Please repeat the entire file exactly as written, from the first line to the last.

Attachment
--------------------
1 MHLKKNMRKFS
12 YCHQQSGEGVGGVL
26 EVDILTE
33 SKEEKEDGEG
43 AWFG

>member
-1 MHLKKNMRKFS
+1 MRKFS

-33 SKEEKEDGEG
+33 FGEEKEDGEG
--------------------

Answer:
1 MHLKKNMRKFS
12 YCHQQSGEGVGGVL
26 EVDILTE
33 SKEEKEDGEG
43 AWFG

>member
-1 MHLKKNMRKFS
+1 MRKFS

-33 SKEEKEDGEG
+33 FGEEKEDGEG